My Parents Immigrated to the US in the Early 1920’s
My name is Pauline. I have a middle name I never liked but I was named after my mother, actually her name was Doris, but somehow it got shortened to Dora when they put it on my birth certificate, Zeltner, I’ve never been married. I was born just across the county line. We were right on the line of Hancock County and Wood County, and yes, Ohio.
Hoitville was the nearest little town. It is scarcely noticeable now but it had some grocery stores, a couple, and they showed a movie every Saturday night or Friday night, I forget which, when I was a little kid, and we would go, all the people would go, you know? Outdoors! (Laughs)
My father came from Southern Germany, close to Italy, after the First World War, and my mother came – after the First World War – from Northern Germany, which is very flat.
My father’s name was Gotthilf Gottlieb, helper of God, lover of God. My mother’s name was Doris Anderson, and she said she had no middle name.
They came to the US in ’22 and ’23. I forget which one came first. They met over here.
My mother went to an uncle in New York State when she first came to live with them while she became a citizen but she didn’t get her papers until after the Second World War.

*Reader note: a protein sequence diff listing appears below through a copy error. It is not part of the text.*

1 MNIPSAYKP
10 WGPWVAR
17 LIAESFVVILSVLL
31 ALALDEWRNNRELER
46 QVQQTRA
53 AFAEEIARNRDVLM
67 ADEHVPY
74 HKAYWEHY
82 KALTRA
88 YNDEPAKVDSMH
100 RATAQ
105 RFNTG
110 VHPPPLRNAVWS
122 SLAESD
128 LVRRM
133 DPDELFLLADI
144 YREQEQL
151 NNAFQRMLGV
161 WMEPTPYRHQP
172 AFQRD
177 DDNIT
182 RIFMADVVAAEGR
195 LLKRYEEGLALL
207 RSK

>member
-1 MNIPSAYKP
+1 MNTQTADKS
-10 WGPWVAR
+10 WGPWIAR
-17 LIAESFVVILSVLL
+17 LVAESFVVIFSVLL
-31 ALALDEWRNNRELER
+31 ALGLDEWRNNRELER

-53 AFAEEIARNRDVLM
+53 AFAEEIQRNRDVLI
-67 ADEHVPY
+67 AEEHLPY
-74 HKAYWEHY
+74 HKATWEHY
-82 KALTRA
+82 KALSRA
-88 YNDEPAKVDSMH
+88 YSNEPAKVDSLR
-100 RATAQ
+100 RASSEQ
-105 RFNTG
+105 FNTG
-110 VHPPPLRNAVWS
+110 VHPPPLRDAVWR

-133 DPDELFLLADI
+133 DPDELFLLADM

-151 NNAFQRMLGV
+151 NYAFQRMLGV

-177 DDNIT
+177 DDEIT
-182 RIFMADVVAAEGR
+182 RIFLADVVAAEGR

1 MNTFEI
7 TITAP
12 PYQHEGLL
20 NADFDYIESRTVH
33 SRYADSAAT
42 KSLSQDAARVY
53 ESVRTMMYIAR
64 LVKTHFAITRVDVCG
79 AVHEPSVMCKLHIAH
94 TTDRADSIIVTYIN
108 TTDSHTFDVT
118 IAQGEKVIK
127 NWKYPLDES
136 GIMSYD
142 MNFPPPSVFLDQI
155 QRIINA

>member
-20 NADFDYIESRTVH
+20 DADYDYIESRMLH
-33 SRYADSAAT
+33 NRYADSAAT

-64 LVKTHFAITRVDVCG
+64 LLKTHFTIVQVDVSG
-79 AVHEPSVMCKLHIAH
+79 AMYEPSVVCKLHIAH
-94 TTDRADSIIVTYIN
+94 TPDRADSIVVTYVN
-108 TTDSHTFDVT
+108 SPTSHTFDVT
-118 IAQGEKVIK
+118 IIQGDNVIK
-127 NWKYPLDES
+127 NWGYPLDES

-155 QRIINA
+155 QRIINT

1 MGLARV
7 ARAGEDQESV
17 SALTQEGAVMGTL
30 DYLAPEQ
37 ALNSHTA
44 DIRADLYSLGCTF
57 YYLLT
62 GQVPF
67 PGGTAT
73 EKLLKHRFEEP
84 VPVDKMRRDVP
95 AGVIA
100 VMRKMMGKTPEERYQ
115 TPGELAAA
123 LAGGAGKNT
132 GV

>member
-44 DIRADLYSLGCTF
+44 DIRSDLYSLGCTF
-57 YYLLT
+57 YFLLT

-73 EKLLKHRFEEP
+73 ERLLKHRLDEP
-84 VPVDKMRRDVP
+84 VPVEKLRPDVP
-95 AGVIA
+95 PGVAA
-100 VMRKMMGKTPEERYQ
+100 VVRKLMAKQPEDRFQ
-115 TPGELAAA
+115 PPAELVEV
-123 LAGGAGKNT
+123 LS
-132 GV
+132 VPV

Anyway, then from New York State she went to Fort Wayne to another uncle and lived there for a while.
Then she came back to Ohio. She answered an ad in the newspaper. A gentleman, I believe in Wood County, advertised for a housekeeper.
She answered that ad and came for just two weeks and she didn’t like it and she went back to Fort Wayne, but in the meantime that was where my father was. He had come and stayed with that uncle. It was his uncle. They met and my father then went to Fort Wayne and courted her. That’s how they met.
My Dad was a farmer. My parents are both gone, but he was a farmer. In Europe he came from an area of vineyards and he knew all about the wine making and taking care of grapes and so forth, but here he turned to farming. He grew wheat, corn, and oats, later on soy beans became popular.
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